In the end,Â Blood DiamondÂ is bound to make you think. It is a hard to watch, well acted and politically charged Hollywood drama, yes. But above all things, it is a story about Africa and how the world continues to placate the violence by turning and looking away.Â Blood DiamondÂ is as unyielding and unnerving as anything we have seen this year.
Edward Asner - Carl Fredrickson
Christopher Plummer - Charles Muntz
Jordan Nagai - Russell
Bob Peterson - Doug
Up, the latest Pixar-Disney animation from director Pete Docter is a lovely, creative, exciting, charming and visually stunning family comedy which can leave no heart unarmed. It is also Pixar's first 3D movie and we think that the 3D effects enhance the experience. It really brings us into the movie. We can feel the thousands of soaring balloons, the heights, and those aerobatic stunts.
The story was about a lonely, curmudgeonly old widower called Carl Fredricksen, lives all by him in a house on land that unscrupulous property developers want to buy. He sets out to fulfil his lifelong dream to see the wilds of South America by tying thousands of multi-coloured helium balloons to his house and uses it to take off. Right after lifting off, however, he learns he is not alone on his journey, since Russell, a wilderness explorer, has inadvertently become a stowaway on the trip. The old man is fulfilling a childhood promise to his deceased wife, Ellie, of visiting the adventure and landing his house at a place called Paradise Falls -- where she had always wanted to visit and he, himself has dreamed of since he was a little boy and wanted to be an explorer, inspired by the adventurer Charles Muntz - a flawed Lindberghian hero.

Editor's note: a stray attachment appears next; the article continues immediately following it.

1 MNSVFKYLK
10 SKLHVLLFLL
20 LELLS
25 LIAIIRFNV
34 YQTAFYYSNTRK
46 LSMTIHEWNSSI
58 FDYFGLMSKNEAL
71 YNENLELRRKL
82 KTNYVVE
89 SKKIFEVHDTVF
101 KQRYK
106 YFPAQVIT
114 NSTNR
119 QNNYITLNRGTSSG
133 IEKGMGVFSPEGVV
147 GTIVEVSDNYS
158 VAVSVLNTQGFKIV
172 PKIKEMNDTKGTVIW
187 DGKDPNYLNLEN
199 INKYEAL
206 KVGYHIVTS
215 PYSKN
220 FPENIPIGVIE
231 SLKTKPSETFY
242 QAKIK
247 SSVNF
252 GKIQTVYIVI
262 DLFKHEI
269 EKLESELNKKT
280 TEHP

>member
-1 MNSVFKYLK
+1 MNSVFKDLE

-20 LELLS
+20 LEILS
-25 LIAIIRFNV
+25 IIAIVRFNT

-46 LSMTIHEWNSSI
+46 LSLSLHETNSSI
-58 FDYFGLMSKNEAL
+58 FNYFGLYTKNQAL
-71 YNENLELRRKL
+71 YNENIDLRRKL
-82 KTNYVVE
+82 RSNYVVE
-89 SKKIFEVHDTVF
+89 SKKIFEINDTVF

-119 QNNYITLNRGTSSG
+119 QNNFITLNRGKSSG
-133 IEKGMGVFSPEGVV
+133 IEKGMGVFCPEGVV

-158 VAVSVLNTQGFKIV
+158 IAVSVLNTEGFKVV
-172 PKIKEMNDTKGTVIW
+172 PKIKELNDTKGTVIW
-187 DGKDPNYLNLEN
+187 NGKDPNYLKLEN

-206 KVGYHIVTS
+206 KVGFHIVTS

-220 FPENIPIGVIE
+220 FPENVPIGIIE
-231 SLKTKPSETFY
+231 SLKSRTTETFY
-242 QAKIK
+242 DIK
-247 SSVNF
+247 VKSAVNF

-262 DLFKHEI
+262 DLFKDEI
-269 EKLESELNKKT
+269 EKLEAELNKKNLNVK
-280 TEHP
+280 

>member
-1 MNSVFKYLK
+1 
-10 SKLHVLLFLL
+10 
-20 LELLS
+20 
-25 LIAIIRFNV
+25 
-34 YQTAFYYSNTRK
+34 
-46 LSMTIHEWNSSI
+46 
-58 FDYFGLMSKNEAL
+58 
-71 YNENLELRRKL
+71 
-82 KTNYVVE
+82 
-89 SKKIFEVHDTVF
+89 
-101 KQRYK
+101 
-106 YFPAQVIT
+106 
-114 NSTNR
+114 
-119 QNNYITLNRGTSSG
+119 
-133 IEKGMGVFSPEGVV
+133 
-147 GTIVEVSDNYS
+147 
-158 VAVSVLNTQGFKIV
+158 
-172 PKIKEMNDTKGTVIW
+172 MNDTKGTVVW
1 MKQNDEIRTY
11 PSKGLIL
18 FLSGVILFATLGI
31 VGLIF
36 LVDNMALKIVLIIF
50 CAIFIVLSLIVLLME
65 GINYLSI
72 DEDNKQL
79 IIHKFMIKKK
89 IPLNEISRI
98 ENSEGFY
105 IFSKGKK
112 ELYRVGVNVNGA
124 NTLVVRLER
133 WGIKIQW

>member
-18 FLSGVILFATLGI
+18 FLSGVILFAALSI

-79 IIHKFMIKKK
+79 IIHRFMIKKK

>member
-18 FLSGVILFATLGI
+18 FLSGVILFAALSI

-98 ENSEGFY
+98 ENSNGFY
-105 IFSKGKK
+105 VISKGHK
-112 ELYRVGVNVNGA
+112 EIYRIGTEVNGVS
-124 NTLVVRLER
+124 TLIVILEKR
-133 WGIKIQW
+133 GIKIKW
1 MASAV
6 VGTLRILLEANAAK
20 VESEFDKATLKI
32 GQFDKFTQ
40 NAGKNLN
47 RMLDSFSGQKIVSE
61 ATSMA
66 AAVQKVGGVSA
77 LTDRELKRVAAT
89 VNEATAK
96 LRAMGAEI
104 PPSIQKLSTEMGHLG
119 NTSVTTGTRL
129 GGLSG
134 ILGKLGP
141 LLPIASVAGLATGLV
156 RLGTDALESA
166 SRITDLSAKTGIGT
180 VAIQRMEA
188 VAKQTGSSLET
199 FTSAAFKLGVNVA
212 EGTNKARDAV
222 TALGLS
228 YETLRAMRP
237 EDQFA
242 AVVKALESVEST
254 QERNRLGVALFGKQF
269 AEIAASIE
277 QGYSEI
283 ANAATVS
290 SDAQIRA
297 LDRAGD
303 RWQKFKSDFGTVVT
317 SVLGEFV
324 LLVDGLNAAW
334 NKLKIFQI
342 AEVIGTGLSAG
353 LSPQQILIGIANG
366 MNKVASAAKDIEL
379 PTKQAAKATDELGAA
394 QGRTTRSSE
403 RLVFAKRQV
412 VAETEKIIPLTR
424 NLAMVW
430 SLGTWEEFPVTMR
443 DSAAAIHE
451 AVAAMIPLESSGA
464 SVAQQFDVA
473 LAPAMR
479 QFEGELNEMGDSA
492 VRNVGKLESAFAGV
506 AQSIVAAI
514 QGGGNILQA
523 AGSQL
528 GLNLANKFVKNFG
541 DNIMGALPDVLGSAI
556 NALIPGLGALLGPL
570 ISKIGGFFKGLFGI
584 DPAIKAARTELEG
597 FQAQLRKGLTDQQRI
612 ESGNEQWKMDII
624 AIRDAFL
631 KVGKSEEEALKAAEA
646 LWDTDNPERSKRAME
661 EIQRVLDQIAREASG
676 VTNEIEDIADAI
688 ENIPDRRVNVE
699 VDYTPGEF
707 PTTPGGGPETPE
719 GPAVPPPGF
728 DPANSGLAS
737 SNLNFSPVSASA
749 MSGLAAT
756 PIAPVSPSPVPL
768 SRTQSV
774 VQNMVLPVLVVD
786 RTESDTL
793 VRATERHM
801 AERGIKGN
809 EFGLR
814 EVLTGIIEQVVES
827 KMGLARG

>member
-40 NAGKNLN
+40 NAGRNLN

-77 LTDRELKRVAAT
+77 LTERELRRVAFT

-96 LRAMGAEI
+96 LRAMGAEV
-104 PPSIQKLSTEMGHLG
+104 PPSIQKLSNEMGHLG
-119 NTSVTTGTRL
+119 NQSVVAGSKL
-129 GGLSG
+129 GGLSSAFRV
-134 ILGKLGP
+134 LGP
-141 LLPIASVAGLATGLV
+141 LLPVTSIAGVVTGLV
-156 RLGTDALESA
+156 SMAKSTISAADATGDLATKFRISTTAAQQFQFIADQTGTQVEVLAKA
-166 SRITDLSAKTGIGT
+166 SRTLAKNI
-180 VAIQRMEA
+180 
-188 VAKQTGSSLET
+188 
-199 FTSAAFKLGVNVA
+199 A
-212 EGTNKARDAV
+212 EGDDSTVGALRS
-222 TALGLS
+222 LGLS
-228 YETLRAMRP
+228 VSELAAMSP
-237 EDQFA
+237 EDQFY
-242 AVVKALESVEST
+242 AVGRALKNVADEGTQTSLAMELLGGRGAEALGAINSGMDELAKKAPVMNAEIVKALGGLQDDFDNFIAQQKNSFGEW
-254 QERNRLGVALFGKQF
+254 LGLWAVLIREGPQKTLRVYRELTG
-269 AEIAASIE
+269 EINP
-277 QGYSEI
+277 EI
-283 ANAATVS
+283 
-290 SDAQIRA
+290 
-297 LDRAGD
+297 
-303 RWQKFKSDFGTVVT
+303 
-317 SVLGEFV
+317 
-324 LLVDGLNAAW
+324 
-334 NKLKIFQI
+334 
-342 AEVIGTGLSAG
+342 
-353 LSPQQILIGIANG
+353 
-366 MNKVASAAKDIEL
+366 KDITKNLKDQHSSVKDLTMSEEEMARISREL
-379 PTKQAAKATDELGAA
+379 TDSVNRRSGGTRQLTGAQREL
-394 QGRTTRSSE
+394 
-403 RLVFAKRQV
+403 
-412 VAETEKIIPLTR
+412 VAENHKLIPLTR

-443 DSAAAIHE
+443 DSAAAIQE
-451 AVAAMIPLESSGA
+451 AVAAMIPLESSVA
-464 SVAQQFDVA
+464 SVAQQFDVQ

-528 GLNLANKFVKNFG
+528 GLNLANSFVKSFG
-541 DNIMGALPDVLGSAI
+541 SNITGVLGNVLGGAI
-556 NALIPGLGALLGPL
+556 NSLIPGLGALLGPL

Tagging along for the ride is wilderness-scout Russell and eventually Doug, a dog with an electronic talking collar. The story relies heavily on the interplay between the characters since the backdrop action (which at some point involves, hauling a weightless house through a jungle by means of a rubber garden hose that is tied around Carl's mid-section). It is so surreal as to be disorienting without strong leads to, well, keep it grounded. It is short at 96 minutes while still making us feel it takes its time.
We found that English movie with English subtitles makes us understand the story better rather than English movie with attacked language subtitles. This is because by using the English subtitles, we can understand what the story is about. It will not mix up with different translations. Furthermore, sometimes the attacked language subtitles are quite different from the dialogues. They do not exactly same with the dialogues and it makes us to hardly understand what the characters talk about. It also cause misunderstanding between us and the real script by the characters. Finally when we finished watching the movies, we might get wrong with the real story line of that movie.